Tuesday, 18 July 2017
Too much ‘Pride and Prejudice’ and
not enough ‘Sense and Sensibility’
From Crete to Cambridge in less than a week.
Last Tuesday [11 July 2017], I spent the morning in the Monastery of Arkadi in the mountains above Rethymnon in Crete.
Yesterday [17 July 2017], on my way from Stansted Airport to the USPG conference in High Leigh, I decided to spend the morning in Cambridge. After breakfast near Christ’s College, I spent a few hours browsing in the bookshops, calling into Sidney Sussex College, and taking photographs at some of my favourite places, despite the throng of tourists.
This year, for the first time in many years, the Institute for Orthodox Christian Studies is not organising a summer school in Sidney Sussex College, and I am going to miss a week of teaching, friendship and fun. But I still needed to call in on the place, and to enjoy this corner of Cambridge in the summer sun.
I was corrected on Facebook later in the day and told by a colleague that what I always thought was wisteria growing in the courts in Sidney Sussex is in fact solanum. But the name solanum is applied to a wide variety of crops and plants that include potatoes, tomatoes and aubergine. In other words, I have lot more to learn each time I return to Cambridge.
In Saint Edward’s Passage, a side alley close to King’s College, the Guildhall and the Market, I found myself rummaging once again through the collections outside G David, one of my favourite second-hand bookshops in any part of the world.
Nearby, in Guildhall Street, close to the Cambridge University Catholic Chaplaincy, I was brought back from Cambridge to Crete with a jolt. In all these years, I had paid little attention to Michael Ayrton’s sculpture of Talos opposite the Guildhall. But, perhaps because I am just back from Crete, I noticed both the statue and the inscription, which says:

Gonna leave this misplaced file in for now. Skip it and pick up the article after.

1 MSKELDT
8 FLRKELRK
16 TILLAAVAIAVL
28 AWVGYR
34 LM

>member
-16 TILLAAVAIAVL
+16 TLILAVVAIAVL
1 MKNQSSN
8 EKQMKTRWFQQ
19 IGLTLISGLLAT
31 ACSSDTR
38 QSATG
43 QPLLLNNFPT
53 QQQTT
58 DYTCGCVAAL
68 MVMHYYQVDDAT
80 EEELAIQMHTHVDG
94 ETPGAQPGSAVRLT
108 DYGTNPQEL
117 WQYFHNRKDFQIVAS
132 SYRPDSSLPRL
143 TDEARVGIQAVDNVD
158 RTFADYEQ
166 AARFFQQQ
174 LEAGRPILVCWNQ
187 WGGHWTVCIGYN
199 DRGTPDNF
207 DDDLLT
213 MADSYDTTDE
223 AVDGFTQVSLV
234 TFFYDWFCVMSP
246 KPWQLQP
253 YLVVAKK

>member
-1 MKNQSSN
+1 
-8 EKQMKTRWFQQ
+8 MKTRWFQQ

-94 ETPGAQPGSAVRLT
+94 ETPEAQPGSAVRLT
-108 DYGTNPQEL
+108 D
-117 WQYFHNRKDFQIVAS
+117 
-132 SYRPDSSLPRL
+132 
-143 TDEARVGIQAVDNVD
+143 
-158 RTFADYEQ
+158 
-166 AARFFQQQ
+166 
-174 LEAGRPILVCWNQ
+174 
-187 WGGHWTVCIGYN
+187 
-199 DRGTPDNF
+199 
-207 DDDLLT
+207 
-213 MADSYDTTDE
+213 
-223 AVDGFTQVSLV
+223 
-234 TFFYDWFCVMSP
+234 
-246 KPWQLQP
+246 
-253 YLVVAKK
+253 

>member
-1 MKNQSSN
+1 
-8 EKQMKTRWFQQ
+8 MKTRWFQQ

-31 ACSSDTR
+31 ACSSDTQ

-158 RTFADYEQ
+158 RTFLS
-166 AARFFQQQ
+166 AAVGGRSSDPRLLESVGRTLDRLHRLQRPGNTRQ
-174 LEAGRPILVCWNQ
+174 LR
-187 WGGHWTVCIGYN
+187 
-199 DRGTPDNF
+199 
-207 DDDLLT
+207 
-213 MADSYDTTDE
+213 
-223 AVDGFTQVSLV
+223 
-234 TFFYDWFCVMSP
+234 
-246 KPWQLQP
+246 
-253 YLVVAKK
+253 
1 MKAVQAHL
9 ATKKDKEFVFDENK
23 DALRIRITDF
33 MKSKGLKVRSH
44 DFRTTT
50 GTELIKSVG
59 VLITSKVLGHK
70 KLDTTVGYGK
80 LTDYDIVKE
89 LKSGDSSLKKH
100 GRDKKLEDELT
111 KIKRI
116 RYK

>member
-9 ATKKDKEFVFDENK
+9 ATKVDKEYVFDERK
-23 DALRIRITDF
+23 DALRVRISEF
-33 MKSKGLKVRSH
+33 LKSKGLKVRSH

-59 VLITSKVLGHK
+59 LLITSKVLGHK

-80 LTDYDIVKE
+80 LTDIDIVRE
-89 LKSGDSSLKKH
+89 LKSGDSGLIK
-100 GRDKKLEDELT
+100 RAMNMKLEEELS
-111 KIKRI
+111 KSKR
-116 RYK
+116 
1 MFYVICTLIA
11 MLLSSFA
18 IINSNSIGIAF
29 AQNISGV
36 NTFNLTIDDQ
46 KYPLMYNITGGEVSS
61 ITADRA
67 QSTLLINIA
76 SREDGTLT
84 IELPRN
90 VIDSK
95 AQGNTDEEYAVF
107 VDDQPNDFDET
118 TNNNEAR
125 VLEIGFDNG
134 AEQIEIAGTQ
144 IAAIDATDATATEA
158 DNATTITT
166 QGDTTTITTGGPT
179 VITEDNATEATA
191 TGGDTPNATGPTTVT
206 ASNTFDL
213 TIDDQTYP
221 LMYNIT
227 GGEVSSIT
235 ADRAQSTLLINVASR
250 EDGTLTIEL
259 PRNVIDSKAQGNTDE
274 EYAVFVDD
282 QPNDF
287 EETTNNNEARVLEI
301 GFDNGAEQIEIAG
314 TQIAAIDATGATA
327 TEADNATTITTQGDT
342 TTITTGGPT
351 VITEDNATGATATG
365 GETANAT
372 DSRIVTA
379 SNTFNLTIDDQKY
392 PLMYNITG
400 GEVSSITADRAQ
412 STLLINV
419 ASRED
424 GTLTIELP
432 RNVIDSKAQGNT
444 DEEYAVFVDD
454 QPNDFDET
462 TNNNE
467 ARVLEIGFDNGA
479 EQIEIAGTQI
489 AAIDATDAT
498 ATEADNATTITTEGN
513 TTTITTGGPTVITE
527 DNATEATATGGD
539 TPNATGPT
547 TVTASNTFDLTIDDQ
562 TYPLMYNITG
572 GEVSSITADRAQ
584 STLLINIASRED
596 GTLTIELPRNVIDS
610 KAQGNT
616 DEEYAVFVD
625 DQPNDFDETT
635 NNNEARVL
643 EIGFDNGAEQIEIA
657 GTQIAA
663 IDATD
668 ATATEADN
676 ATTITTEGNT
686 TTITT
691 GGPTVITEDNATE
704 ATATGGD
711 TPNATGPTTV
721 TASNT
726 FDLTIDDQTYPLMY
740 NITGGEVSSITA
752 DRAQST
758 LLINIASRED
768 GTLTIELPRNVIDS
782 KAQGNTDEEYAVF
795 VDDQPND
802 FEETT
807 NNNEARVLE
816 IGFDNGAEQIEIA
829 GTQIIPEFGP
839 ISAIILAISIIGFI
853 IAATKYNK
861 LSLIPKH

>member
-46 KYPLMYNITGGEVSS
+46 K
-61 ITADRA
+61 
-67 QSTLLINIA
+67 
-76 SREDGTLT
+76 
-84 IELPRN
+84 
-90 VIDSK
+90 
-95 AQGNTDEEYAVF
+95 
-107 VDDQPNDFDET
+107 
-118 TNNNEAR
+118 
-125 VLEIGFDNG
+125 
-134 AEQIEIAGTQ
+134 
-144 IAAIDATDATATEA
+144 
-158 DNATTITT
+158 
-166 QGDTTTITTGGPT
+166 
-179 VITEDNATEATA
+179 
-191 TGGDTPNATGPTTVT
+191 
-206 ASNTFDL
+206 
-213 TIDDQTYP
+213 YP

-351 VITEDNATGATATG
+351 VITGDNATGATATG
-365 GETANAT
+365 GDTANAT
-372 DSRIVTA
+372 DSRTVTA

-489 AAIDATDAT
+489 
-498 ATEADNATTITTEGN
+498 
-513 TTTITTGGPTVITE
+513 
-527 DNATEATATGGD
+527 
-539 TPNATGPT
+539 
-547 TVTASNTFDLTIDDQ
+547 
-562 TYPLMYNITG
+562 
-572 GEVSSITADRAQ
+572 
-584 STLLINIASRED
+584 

Talos, Legendary man of bronze,
was guardian of Minoan Crete
the first civilisation
Sculptor: Michael Ayrton
According to the stories in Greek mythology, Zeus abducted Europa and took her to Crete, where Talos, a bronze giant, guarded her from pirates by circling shores of Crete three times a day. Talos was made by Zeus, Daedalus or Hephaistos. A single vein of molten metal gave life to Talos, and this ‘blood’ was kept inside the giant’s body by a bronze peg in his ankle. Talos attacked Jason and the Argonauts when they landed on Crete, Talos attacked them. Medea charmed Talos into removing the bronze peg, all his ichor flowed into the sand, and he died.
Talos was sculpted in 1950 by Michael Ayton (1921-1975). Like the mythical Talos, Ayrton’s Talos is also made of bronze. But he has no arms, no face, and his torso is a bulging box shape. By leaving Talos without his arms, Ayton illustrates the anger and bewilderment of many post-war British sculptors.
I found myself wondering who is going to portray the anger and bewilderment of post-Brexit Britain.
Today [18 July 2017] marks the 200th anniversary of the death of Jane Austen on 18 July 1817. The bookshop of the Cambridge University Press is displaying special editions of her novels and biographies of her in a window facing the Senate House.
I wonder how many are going to break away from the throngs of tourists to call in today and to mark this bicentenary.
But I could not escape noticing the carefully sculpted juxtaposition of two of her best-known books: Sense and Sensibility to the left and Pride and Prejudice to the right.
Perhaps it is a summary of the anger and bewilderment of many in Britain a year after the Brexit referendum. After all, the vote appears to have been 48 per cent Sense and Sensibility and 52 per cent Pride and Prejudice.
If only there had been a little more Persuasion from people who should have known better.